The Armel Unit, formerly called the St. Francis Unit, of the Pick-Sloan Missouri Basin Program is in eastern Colorado on the South Fork of the Republican River. The principal feature of the unit is Bonny Dam and Reservoir which serves as an important flood control feature and provides benefits for recreation and fish and wildlife conservation and enhancement. Originally, irrigation was to have been a part of the multiple-purpose benefits included in the unit plan; however, investigations have shown that an economically feasible plan for Federal development could not be formulated within the 24,000 acre upland area considered for irrigation.
In the early 1880`s, settlers moved into this region and established claims under the Homestead, Timer Claim, and Preemption Acts. Prior to this time, only a few scattered ranches were located in the area, although cattle were often trailed through from Texas to the Platte River, where they were shipped east by rail.
Recurring droughts throughout the Great Plains and in the Republican River watershed in particular, have stimulated considerable interest in irrigation possibilities in this area during the past 80 years or more. Several attempts were made to irrigate directly from the stream, and a number of canals were built as early as 1889. Most of the projects failed because of destructive floods, sandy soil, lack of water supply, or financial difficulties.
Investigations of the Armel Unit on the South Fork of the Republican River were initiated in 1939. These investigations resulted in Bonny Dam and Reservoir being included in Senate Document No. 191. The plan called for construction of the multiple-purpose dam and reservoir as the major feature of the unit.
Subsequent to initiation of investigations for irrigation, Public Law 88-442, August 14, 1964, was enacted which required reauthorization of the irrigation portion of the unit. Accordingly, in December 1969 investigations of the irrigation phase were initiated. The results of these investigations disclosed that an economically feasible plan for Federal development could not be formulated within the 24,000-acre upland area previously investigated.
The unit was authorized by the Flood Control Acts of December 22, 1944, and July 24, 1946.
Construction of Bonny Dam began December 8, 1948, and was completed May 4, 1951.
Bonny Dam and Reservoir are operated and maintained by the Bureau of Reclamation. The reservoir water surface and reservoir lands upstream from the dam are administered by the Division of Parks and Outdoor Recreation of the Colorado Department of Natural Resources.
Bonny Dam provides a high degree of flood control in the upper reaches of the Republican River and, together with other dams and reservoirs downstream, furnishes effective control of floods in the Republican River Basin.
Recreation and Fish and Wildlife
The reservoir and surrounding lands, set aside for that purpose, serve as a center for outdoor, water-oriented recreational activities for the immediate locale as well as more distant areas. Recreational use includes picnicking, camping, swimming, water skiing, boating, fishing, and hunting. The reservoir is stocked with fish, and the State of Colorado operates a fish hatchery and manages the surrounding lands for conservation and enhancement of wildlife resources.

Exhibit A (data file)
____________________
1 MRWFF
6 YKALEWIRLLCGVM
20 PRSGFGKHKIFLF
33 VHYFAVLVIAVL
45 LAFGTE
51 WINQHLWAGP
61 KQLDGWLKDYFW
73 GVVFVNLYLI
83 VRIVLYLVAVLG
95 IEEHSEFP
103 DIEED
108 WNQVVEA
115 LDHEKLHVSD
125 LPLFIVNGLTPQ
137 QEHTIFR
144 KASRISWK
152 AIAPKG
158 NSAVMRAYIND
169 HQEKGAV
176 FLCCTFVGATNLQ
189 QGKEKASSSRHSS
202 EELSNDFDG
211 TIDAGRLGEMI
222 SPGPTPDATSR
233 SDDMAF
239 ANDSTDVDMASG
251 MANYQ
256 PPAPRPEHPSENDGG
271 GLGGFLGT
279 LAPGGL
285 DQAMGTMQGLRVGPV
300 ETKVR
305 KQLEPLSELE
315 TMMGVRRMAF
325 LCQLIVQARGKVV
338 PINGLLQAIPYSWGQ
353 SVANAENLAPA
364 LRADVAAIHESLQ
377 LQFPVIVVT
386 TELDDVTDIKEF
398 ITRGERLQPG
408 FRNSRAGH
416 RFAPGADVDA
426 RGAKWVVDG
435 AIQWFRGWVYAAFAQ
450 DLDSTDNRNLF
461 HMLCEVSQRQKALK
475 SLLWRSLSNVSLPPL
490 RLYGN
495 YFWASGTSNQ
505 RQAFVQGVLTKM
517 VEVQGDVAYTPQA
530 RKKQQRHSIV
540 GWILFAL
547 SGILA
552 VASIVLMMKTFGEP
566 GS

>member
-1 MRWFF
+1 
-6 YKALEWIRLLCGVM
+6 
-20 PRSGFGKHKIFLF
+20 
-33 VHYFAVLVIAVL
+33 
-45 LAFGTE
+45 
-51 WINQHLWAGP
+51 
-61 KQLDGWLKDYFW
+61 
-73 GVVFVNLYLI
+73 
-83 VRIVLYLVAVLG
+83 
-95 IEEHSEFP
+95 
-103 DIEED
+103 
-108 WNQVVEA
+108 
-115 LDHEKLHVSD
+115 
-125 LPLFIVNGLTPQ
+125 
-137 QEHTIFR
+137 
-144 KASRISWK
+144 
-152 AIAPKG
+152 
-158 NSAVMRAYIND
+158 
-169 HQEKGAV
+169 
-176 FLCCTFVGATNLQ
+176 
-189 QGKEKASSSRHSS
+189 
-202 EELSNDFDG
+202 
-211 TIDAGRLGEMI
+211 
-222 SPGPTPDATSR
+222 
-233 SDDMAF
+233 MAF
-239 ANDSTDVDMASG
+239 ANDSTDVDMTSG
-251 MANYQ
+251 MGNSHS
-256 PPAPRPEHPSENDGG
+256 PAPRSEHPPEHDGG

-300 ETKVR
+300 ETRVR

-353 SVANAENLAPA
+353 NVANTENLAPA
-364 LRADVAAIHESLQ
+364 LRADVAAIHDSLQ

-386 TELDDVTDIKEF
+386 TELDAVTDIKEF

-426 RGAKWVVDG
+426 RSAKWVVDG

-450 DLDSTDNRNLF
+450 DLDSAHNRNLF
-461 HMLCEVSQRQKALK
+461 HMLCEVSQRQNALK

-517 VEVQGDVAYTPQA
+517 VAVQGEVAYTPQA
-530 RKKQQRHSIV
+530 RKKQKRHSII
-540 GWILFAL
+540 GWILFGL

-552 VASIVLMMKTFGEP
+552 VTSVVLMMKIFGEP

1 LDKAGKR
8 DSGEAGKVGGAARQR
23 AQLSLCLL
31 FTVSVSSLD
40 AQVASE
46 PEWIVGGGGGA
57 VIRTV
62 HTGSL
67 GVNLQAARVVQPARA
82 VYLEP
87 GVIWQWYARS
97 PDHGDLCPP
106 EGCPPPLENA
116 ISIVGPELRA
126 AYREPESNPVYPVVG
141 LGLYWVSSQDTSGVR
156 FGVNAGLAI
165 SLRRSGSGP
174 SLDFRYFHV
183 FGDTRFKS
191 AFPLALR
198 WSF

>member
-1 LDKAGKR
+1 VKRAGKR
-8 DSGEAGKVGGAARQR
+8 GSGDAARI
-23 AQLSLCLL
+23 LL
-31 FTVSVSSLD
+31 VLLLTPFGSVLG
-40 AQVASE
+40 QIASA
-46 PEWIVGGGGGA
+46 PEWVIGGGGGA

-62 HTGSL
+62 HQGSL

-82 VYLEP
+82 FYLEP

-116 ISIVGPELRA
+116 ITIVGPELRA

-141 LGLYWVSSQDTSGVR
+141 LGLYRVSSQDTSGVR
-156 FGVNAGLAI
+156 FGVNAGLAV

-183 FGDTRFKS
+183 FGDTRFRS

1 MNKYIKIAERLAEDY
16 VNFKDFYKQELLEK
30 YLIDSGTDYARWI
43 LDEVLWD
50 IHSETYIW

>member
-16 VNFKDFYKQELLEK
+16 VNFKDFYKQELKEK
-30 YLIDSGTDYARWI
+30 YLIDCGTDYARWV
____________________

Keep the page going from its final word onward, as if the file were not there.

The primary purpose of Bonny Dam is the protection of the lower South Fork of the Republican River Valley from recurring floods originating upstream of Hale, Colorado. The estimated frequency and magnitude of floods occurring upstream of Bonny Dam, which can be wholly or partially controlled, make this dam and reservoir one of the most important flood-control features in the Republican River Basin upstream of the Corps of Engineers' Harlan County Dam. The unit also provides regulation of the existing water supply to Hale Ditch, which serves 750 acres, 400 of which are owned by the State of Colorado. The State operates a fish hatchery and wildlife habitat area on these lands. The reservoir and surrounding lands provide excellent recreation opportunities and fish and wildlife conservation.
Bonny Dam is a modified homogeneous earthfill structure rising 158 feet above foundation. It contains 8,853,000 cubic yards of embankment material.
The spillway is an uncontrolled concrete-lined chute in the left abutment with a sluiceway at the center and below the spillway crest partially controlled by a 16.5- by 10.75-foot fixed-wheel gate. The maximum capacity of the spillway is 73,300 cubic feet per second. The sluiceway was designed to discharge 10,000 cubic feet per second from the reservoir at elevation 3710.0 ft.
The outlet works, extending through the dam near the left abutment, is a 56-inch-diameter steel pipe designed to provide releases into the stream for downstream purposes. A 40-inch-diameter branch pipe was installed for future use. A 32-inch-diameter branch, constructed across the downstream face of the dam, serves the 750 acres of non-project land south of the river. The Hale Ditch outlet pipe, which is an integral part of the Bonny Dam outlet works, has been modified to permit regulatory releases during the winter months. This enhances fish spawning in the spring and affords excellent hunting conditions in the fall.
Bonny Reservoir has 170,160 acre-feet of total capacity below the crest of the spillway at elevation 3710.0 ft.
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